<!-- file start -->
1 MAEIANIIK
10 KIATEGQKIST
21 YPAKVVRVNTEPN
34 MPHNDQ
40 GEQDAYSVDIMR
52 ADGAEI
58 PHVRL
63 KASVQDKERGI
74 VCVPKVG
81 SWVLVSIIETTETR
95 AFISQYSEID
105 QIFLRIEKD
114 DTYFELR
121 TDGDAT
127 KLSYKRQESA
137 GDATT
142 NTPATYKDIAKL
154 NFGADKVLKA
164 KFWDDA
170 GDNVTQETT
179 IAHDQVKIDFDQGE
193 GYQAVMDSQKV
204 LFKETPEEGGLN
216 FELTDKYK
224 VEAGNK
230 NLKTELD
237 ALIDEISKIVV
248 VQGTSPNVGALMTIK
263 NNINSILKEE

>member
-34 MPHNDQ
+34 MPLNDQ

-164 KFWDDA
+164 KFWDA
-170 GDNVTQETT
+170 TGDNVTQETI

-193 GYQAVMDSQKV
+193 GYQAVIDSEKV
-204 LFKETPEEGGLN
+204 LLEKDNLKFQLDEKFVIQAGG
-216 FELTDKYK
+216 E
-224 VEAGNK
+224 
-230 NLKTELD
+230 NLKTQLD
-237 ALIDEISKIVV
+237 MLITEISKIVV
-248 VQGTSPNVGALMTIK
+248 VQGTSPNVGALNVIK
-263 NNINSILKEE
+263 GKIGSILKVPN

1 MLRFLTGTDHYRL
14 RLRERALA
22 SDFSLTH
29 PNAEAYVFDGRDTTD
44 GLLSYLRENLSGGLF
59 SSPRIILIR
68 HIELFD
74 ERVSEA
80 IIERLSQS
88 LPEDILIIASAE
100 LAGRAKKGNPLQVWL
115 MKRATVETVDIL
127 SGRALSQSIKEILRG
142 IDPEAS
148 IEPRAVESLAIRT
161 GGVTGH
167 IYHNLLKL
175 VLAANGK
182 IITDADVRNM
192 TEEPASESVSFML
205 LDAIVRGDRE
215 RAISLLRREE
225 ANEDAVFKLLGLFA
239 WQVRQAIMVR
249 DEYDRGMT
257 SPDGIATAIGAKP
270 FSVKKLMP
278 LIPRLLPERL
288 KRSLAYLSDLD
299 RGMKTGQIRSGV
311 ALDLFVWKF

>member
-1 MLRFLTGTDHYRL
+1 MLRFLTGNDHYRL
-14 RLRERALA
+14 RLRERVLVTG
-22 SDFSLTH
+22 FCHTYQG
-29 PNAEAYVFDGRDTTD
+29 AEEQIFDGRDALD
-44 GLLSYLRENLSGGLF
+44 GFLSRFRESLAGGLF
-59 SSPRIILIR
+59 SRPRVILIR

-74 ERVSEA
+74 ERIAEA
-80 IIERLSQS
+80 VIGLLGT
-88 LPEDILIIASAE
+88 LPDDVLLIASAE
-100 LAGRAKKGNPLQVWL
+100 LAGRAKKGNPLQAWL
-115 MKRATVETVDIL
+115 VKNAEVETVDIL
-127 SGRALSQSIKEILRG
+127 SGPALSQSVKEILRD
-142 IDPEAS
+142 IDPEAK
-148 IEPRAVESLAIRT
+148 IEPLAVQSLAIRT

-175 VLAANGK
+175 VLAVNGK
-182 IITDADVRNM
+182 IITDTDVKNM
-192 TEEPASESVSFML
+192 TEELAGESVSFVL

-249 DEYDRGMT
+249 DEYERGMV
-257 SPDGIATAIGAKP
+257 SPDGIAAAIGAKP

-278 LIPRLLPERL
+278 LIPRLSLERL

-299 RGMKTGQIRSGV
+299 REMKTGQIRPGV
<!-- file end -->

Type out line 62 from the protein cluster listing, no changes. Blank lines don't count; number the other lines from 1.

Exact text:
88 LPEDILIIASAE